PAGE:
Appeal for Gilad Shalit:
For twelve days tens of thousands of Israeli citizens are
marching to protest the continued captivity of Gilad Shalit. Following
is a statement by Elie Wiesel in support of Gilad’s immediate
release.We encourage everyone to get involved by contacting members of
congress and government representatives about this urgent situation.
Gilad Shalit was kidnapped four long years ago and has been kept in secret isolation, causing pain and torment to his parents.
Four years of endless suffering and agony.
To the hostage, time itself is torture. It becomes an enemy.
Filled with uncertainty, his time is different from ours. His waiting is
not like ours. His minutes are longer than ours.
When will his Hamas captors realize that even terrorism must
have limits? When will they allow the International Red Cross to visit
him in his prison cell or underground hole? When will the civilized
world raise its voice and demand Shalit’s release? When will NGOs make
their outrage known? When will all good, decent and sensitive men and
women mobilize their energy to put an end to this human scandal?
They must be made to realize that their silence only helps the jailer, never the prisoner.
What is at stake is our honor and our humanity.
As published in The International Herald Tribune, The
Washington Post and The Wall Street Journal on April 16, 2010 and in The
New York Times on April 18, 2010:
It was inevitable: Jerusalem
once again is at the center of political debates and international
storms. New and old tensions surface at a disturbing pace. Seventeen
times destroyed and seventeen times rebuilt, it is still in the middle
of diplomatic confrontations that could lead to armed conflict. Neither Athens nor Rome has aroused that many passions.
For me, the Jew that I am, Jerusalem
is above politics. It is mentioned more than six hundred times in
Scripture—and not a single time in the Koran. Its presence in Jewish
history is overwhelming. There is no more moving prayer in Jewish
history than the one expressing our yearning to return to Jerusalem.
To many theologians, it IS Jewish history, to many poets, a source of
inspiration. It belongs to the Jewish people and is much more than a
city, it is what binds one Jew to another in a way that remains hard to
explain. When a Jew visits Jerusalem for the first time, it is not the first time; it is a homecoming. The first song I heard was my mother’s lullaby about and for Jerusalem. Its sadness and its joy are part of our collective memory.
Since King David took Jerusalem as his capital, Jews have
dwelled inside its walls with only two interruptions; when Roman
invaders forbade them access to the city and again, when under Jordanian
occupation, Jews, regardless of nationality, were refused entry into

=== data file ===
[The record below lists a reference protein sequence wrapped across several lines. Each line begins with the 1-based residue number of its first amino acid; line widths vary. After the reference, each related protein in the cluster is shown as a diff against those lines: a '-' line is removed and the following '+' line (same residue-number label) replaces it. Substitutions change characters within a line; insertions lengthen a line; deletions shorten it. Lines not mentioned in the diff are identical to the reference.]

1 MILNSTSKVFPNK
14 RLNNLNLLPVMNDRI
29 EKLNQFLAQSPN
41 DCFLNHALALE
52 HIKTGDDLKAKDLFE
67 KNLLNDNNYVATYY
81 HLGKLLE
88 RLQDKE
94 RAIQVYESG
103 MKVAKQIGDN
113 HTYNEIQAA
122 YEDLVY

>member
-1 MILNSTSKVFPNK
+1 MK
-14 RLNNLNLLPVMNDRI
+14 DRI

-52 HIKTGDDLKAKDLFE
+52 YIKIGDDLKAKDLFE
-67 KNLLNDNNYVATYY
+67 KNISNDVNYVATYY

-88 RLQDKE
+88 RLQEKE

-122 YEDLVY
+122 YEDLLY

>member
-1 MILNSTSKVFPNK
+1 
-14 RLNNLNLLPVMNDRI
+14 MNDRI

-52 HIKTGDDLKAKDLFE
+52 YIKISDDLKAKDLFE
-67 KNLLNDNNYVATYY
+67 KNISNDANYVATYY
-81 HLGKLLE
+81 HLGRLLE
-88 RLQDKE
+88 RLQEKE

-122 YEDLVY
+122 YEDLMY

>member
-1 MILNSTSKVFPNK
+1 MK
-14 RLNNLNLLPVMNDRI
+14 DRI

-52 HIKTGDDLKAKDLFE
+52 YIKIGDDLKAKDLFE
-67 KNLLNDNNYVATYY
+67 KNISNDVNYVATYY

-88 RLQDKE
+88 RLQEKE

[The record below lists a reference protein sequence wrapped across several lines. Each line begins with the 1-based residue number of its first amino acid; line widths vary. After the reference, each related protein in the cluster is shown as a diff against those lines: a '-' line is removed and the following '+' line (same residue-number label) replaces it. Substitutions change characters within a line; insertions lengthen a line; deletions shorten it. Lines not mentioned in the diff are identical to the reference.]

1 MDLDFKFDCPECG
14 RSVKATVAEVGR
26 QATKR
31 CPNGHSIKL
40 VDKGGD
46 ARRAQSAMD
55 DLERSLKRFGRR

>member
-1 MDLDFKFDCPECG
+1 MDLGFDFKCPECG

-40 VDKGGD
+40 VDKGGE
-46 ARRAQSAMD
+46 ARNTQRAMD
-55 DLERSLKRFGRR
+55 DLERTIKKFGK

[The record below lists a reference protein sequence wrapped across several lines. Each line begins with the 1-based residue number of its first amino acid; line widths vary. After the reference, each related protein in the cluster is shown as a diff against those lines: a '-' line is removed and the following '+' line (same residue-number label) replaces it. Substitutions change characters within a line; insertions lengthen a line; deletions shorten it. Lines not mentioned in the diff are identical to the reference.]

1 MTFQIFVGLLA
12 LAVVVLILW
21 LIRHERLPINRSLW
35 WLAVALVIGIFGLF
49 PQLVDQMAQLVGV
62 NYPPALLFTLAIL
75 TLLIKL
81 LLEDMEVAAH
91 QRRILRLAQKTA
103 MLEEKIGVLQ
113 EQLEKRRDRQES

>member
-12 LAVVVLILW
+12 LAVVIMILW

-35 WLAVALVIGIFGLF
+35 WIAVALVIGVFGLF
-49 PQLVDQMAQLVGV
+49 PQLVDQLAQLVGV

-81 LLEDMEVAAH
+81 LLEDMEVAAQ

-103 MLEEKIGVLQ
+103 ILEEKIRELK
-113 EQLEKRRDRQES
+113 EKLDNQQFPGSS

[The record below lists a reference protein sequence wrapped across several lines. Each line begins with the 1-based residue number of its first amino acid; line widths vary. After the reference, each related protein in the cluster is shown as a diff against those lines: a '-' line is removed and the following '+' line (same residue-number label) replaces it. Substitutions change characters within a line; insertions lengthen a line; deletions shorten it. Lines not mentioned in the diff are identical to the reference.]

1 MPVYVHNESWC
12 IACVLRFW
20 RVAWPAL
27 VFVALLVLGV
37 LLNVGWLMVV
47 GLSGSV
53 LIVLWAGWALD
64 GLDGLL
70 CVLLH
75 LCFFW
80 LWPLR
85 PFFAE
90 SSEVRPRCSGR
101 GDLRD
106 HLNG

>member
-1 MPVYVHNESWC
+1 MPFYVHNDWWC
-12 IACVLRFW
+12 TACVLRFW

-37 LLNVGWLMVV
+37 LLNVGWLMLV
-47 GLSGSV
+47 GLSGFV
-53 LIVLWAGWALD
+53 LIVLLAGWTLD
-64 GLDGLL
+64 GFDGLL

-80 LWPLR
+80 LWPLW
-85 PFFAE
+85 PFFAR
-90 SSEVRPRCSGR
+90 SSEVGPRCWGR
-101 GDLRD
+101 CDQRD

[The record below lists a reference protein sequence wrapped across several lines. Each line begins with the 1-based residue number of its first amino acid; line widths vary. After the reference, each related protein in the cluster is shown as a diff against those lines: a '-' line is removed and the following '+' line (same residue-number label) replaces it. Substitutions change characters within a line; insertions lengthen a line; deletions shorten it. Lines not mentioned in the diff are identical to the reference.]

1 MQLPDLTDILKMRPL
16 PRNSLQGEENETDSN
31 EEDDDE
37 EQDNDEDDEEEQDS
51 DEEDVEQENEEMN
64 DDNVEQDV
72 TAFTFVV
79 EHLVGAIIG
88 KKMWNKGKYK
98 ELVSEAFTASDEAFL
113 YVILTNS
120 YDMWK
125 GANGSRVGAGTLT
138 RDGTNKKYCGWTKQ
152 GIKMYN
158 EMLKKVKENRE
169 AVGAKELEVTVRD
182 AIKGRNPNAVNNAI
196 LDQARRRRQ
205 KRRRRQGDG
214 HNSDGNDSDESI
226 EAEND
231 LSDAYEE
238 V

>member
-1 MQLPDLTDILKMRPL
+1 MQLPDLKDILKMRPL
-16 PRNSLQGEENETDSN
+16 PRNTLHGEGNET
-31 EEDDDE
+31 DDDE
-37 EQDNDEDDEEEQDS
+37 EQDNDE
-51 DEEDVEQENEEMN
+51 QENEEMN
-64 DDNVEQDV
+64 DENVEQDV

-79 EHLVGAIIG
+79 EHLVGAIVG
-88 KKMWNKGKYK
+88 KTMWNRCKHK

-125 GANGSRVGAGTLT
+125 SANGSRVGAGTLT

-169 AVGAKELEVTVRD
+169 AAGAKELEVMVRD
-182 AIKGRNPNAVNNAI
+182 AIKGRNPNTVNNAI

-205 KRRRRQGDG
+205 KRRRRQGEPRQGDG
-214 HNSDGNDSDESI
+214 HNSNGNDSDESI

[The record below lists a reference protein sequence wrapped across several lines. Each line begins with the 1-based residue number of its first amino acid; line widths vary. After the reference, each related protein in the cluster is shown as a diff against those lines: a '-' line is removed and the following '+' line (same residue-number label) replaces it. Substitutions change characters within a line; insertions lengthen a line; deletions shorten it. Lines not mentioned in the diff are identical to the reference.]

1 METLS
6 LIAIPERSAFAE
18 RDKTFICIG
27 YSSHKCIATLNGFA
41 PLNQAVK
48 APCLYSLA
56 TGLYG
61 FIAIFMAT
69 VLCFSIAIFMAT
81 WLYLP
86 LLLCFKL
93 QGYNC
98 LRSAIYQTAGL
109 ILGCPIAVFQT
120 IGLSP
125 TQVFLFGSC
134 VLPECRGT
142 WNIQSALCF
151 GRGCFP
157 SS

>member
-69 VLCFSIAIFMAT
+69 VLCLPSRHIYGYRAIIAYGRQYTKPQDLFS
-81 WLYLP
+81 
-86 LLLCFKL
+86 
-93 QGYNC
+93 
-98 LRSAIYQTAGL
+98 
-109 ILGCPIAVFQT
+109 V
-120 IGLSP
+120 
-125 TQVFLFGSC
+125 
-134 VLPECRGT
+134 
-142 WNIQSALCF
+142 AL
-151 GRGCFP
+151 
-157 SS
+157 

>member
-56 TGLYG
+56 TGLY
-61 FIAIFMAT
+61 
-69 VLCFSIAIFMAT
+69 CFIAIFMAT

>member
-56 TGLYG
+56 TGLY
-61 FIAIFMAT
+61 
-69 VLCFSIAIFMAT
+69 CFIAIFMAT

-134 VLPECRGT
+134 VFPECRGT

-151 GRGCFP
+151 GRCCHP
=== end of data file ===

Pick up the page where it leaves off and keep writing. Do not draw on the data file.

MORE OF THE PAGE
the old Jewish quarter to meditate and pray at the Wall, the last
vestige of Solomon’s temple. It is important to remember: had Jordan not joined Egypt and Syria in the war against Israel, the old city of Jerusalem would still be Arab. Clearly, while Jews were ready to die for Jerusalem they would not kill for Jerusalem.
Today, for the first time in history, Jews, Christians and
Muslims all may freely worship at their shrines. And, contrary to
certain media reports, Jews, Christians and Muslims ARE allowed to build
their homes anywhere in the city. The anguish over Jerusalem is not about real estate but about memory.
What is the solution? Pressure will not produce a solution.
Is there a solution? There must be, there will be. Why tackle the most
complex and sensitive problem prematurely? Why not first take steps
which will allow the Israeli and Palestinian communities to find ways to
live together in an atmosphere of security. Why not leave the most
difficult, the most sensitive issue, for such a time?
Jerusalem must remain the world’s Jewish spiritual capital,
not a symbol of anguish and bitterness, but a symbol of trust and
hope. As the Hasidic master Rebbe Nahman of Bratslav said, “Everything
in this world has a heart; the heart itself has its own heart.”
Jerusalem is the heart of our heart, the soul of our soul.
On Irina Bokova's election as Director General of UNESCO:
"UNESCO has escaped a scandal, a moral disaster.Mr. Hosni did
not deserve the job, he does not deserve this honor. This is not
someone, in my opinion, who should have even been a candidate for this
-Elie Wiesel, September 22nd, 2009
Senator Edward Kennedy's passing:
"Together, with our nation, and the whole world, The Elie Wiesel
Foundation mourns the passing of Ted Kennedy. Extraordinary legislator
and statesman, he was the most articulate and passionate humanist in the
U.S. Senate. I vividly recall my conversations with him on vital
issues and events and their moral implications. He was a true leader.
We miss him and we shall never forget him."
-Elie Wiesel, August 26th, 2009
Tamil people statement:
Wherever minorities are being persecuted we must raise our voices
to protest. According to reliable sources, the Tamil people are being
disenfranchised and victimized by the Sri Lanka authorities. This
injustice must stop. The Tamil people must be allowed to live in peace
and flourish in their homeland.
-Elie Wiesel, June 30th 2009